Social workers who utilize the solution-focused model are mindful of how their conversations with their clients, families, groups, or even community members facilitate their thinking about solutions. The client is always the “expert,” and therefore social workers ask questions to explore how the client perceives the problem and situation.
Social workers may use solution-focused questions such as the miracle question. For example, “Suppose you woke up one morning and by some miracle everything you ever wanted, everything good you could ever imagine for yourself, had actually happened—your life had turned out exactly the way you wanted it. What would be different in your life?” When clients are asked this, it forces them to reflect on what they want or would like to achieve. By projecting themselves into the future, clients are more likely to imagine what is possible rather than focusing on the past and their failures. This allows for the possibility of developing solutions.
In this Discussion, you apply the solution-focused model and solution-focused questions. You provide other solution-focused questions, similar to the miracle question that was provided for you.
Although the textbook provides actual examples of solution-focused questions, always think about your client—you may have to modify the question a bit to take into account the client’s age, cognitive and developmental stage, culture, etc., so that the question makes sense to the client.
Be sure to review the Learning Resources before completing this activity. Click the weekly resources link to access the resources.
· Recall a case from your fieldwork experience to use for this Discussion.
· If you don’t have field experience that applies to this Discussion, you can apply other social work experience, including internships or professional experience, or apply a case study from this course. Contact your Instructor if you need clarification for what could apply for the Discussion.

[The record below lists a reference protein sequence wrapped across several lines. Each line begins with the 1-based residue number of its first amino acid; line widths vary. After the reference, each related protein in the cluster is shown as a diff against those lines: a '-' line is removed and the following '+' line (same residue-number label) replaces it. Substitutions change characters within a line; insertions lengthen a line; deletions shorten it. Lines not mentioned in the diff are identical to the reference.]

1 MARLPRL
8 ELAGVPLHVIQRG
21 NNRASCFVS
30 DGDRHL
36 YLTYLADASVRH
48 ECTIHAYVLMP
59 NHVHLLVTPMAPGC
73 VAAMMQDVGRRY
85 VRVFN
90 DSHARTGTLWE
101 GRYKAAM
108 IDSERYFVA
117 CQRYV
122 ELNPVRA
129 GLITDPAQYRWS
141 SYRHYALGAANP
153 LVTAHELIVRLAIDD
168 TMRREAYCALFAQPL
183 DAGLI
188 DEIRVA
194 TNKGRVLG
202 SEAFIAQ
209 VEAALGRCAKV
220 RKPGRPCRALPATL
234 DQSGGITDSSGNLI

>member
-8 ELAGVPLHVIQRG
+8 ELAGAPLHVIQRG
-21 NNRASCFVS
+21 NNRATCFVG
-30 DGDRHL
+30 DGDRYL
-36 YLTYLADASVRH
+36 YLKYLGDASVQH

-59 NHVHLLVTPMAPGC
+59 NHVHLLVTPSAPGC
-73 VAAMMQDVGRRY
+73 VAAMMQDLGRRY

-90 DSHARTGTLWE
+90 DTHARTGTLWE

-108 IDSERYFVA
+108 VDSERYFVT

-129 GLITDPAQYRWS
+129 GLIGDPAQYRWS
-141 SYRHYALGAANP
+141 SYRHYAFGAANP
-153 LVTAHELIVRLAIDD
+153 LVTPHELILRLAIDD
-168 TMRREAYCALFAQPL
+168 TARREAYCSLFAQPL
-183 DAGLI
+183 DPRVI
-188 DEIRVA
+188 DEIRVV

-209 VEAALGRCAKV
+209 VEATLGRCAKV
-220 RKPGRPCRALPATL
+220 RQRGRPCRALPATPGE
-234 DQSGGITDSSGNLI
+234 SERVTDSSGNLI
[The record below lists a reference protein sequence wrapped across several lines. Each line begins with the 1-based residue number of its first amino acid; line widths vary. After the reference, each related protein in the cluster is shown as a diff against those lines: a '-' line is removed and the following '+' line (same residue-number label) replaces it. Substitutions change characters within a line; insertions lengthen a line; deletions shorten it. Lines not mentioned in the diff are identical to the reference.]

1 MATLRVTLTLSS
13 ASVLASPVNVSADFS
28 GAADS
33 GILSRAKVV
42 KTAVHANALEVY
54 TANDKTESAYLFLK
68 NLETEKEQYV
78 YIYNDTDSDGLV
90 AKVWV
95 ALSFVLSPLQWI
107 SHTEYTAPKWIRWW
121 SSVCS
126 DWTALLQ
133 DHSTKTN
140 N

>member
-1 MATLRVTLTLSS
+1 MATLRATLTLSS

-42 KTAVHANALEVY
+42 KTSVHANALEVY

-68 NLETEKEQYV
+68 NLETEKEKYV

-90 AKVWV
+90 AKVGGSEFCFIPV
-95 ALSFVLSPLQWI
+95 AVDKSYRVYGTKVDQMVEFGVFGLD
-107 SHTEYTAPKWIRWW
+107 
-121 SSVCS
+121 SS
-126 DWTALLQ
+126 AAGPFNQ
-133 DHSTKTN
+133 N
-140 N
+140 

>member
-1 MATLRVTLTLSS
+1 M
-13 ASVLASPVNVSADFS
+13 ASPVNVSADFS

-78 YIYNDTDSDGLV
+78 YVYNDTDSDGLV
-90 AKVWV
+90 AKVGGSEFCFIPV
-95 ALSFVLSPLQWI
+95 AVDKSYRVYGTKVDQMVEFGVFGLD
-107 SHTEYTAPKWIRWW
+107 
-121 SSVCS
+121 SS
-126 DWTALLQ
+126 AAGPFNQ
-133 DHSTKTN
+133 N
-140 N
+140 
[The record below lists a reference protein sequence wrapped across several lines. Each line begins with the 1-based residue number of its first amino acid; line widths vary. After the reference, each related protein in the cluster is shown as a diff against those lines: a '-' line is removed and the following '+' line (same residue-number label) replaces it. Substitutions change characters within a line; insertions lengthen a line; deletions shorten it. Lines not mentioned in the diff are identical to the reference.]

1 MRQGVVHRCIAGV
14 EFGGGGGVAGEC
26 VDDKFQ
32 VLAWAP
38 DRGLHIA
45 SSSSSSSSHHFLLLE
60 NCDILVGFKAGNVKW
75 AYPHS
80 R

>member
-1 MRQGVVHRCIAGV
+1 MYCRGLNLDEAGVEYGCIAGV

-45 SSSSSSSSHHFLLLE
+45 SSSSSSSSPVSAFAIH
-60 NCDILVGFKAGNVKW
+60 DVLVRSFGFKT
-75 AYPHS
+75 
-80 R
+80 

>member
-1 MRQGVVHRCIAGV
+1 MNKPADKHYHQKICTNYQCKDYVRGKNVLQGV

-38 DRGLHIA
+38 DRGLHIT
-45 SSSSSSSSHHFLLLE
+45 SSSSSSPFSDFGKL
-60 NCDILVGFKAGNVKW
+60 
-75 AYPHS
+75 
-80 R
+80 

· Review and focus on pages 520–521 in your textbook.
· This Discussion is meant to function as a roleplay. Be sure to review the solution-focused questions resources and reflect on how to ask a multilayered question.
By Day 3
Post a response to the following:
· In 1–2 sentences, briefly identify and describe the problem as perceived by the client, family, or group that you dealt with in your past fieldwork or professional experience.
· From the list of solution-focused questions on page 520 (e.g., exception questions, coping questions, scaling questions, and relationship questions), identify two different types of questions. Ask each question as if you were actually asking the questions to the client. ( Remember: Do not use the miracle question.)
· Remember that the goal of these questions is to assist clients in identifying a solution.
· Remember to treat this prompt as a roleplay—imagine you are with the client(s) in the case study.
· Explain how asking these two questions would help the client in coming up with the solution.
By Day 5
Respond to two colleagues:
· Identify a barrier that might make it difficult to implement the solution-focused model with the client described.
· Discuss how a social worker could help a client re-focus on the present, rather than on their past.
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